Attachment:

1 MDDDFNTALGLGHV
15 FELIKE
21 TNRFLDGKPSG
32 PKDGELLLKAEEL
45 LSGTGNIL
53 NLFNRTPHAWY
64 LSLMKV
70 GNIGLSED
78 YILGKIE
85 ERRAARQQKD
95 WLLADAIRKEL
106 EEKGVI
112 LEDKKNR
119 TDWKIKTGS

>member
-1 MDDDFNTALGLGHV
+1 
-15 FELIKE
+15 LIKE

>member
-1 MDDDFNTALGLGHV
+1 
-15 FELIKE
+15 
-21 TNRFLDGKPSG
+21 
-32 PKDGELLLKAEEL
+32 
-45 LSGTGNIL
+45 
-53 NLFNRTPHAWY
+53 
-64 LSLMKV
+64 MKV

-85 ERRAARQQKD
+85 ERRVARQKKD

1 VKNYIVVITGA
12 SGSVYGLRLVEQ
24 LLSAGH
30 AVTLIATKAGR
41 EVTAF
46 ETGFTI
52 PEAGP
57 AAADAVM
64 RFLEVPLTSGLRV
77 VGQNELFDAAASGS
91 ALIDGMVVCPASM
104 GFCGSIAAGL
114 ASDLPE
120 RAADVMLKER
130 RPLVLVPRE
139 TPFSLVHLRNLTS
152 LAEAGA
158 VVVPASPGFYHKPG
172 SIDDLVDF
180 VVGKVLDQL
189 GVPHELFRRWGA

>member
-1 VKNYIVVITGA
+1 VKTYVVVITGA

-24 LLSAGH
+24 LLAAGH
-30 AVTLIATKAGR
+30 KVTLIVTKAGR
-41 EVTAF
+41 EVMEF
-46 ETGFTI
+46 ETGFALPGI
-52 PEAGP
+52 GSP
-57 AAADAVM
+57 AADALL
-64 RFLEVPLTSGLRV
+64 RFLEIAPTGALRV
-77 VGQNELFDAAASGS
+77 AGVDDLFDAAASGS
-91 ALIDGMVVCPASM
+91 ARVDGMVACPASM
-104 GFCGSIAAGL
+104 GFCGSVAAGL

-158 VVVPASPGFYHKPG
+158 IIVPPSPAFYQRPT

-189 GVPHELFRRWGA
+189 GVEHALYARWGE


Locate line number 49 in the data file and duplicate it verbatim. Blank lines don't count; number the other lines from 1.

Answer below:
114 ASDLPE